Any photographer who has used Lightroom Classic for a number of years has probably built up a large collection of Develop Presets and plugins. In fact, it’s easy to install so many extras that it’s difficult to remember what you have and find the ones you really want to use! In that case, it’s time to clean up Lightroom Classic. Here are three ideas to get you started.
1. Clean up Lightroom Classic Develop Presets
In newer versions of Lightroom Classic (7.5 onwards) you can manage your Develop Presets by letting Lightroom know which presets you want to see and which ones should be hidden. This is useful if you’ve imported so many presets that it’s hard to find the ones you use regularly (yes, it happens to us all at some point).
Click on the plus icon in the Presets panel (or right-click on a Group) and choose Manage Presets from the menu.
The Manage Presets window appears (below).
This window lists all the available Develop Presets Groups. If this is the first time you’ve opened the Manage Presets window every Group is checked. Uncheck the Groups you want to hide and click Save. When you return to the Presets panel any unchecked Groups are no longer on display.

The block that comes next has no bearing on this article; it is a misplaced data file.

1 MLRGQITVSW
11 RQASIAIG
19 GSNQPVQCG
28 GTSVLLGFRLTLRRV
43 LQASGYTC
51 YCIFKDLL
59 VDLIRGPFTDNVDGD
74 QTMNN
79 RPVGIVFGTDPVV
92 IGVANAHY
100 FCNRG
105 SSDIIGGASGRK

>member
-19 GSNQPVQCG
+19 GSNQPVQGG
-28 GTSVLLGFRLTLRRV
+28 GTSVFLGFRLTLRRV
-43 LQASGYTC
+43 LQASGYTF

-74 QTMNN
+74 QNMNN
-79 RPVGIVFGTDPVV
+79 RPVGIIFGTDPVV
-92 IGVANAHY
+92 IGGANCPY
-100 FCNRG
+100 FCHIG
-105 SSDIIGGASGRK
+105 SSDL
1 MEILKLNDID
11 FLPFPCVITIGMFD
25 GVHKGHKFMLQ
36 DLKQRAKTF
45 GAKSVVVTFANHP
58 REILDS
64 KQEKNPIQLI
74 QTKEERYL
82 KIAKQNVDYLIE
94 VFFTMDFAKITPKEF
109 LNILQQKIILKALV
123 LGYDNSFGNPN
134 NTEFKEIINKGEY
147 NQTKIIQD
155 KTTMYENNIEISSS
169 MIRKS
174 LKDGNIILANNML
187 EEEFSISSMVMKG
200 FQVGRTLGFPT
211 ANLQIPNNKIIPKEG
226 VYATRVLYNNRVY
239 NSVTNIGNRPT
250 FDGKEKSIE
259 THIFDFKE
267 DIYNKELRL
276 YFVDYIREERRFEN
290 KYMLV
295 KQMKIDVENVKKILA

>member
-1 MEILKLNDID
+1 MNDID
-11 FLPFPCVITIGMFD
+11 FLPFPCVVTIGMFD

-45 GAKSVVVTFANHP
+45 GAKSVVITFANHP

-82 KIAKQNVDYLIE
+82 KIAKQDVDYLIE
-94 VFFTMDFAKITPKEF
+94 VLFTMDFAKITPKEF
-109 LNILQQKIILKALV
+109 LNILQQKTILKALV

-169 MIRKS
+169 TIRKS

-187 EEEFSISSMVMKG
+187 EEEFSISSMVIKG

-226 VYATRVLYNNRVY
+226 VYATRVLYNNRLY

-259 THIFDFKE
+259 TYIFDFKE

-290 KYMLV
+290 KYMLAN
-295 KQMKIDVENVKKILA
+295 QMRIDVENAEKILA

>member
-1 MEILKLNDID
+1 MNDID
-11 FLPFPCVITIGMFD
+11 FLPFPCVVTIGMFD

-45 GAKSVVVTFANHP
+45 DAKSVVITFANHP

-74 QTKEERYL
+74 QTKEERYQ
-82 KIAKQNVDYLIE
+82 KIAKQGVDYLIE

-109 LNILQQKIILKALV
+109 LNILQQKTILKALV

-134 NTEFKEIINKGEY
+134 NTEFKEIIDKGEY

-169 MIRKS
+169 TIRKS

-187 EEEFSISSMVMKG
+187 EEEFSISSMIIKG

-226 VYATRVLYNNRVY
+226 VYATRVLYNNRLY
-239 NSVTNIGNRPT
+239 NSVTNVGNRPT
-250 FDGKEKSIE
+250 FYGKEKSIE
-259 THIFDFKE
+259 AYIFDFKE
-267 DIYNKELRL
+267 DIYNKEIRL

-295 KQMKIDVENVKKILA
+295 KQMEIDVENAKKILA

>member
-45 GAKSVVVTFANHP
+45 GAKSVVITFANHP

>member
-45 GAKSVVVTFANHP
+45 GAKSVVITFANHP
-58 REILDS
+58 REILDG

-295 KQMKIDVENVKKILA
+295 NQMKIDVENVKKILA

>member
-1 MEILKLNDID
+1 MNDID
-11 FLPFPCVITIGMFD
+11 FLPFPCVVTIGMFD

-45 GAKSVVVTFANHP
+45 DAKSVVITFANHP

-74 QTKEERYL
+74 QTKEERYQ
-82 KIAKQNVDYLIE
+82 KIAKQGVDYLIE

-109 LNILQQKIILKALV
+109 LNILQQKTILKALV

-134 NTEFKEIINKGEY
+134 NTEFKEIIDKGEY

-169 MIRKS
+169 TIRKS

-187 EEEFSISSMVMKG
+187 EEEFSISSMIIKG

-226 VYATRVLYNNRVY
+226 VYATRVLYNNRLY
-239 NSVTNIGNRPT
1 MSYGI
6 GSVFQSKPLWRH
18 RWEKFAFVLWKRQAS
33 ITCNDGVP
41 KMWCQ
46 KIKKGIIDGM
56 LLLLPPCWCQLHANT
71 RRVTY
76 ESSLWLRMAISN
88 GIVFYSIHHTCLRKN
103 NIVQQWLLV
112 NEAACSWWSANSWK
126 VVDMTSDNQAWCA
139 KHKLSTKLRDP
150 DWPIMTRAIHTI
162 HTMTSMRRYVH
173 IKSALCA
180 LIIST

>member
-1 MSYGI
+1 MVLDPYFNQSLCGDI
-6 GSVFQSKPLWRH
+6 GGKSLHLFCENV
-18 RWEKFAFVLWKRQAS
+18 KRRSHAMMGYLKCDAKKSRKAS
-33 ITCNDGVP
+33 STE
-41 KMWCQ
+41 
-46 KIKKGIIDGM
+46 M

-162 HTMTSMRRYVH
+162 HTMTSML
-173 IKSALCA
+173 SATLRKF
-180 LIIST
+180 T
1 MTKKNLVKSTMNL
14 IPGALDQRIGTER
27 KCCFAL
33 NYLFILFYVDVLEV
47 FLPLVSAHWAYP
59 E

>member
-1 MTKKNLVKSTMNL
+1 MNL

Adding Presets to Favorites
Another way of managing your Develop Presets is to mark the ones you use the most as Favorites (right-click the preset and choose Add to Favorites).
Favorited presets are marked with a white star icon and displayed at the top of the Presets panel under the heading Favorites.
You can remove a preset from the list by right-clicking and choosing Remove from Favorites from the menu.
Removing Develop Presets from Lightroom
You can remove presets permanently from Lightroom Classic by deleting them from your hard drive or, perhaps more wisely, moving them to another folder. Moving Develop Presets is the option I’d recommend, especially with paid presets. That way you can add them to Lightroom again if you change your mind.
Go to the Presets tab in Preferences and click the Show Lightroom Develop Presets button.
This takes you to the Settings folder, which contains the .xmp files Lightroom Classic uses for presets. Move any presets you don’t want to appear in Lightroom Classic (not even in the Presets Manager) to another folder for safe-keeping and restart Lightroom. The presets you moved are no longer there.
Get to know your Develop Presets again
If you’ve forgotten what some of your Develop Presets are for, now might be a good time to get to know them again and see if they’re potentially useful. Keep them if they’re useful. If not, consider removing them from Lightroom so they don’t get in your way.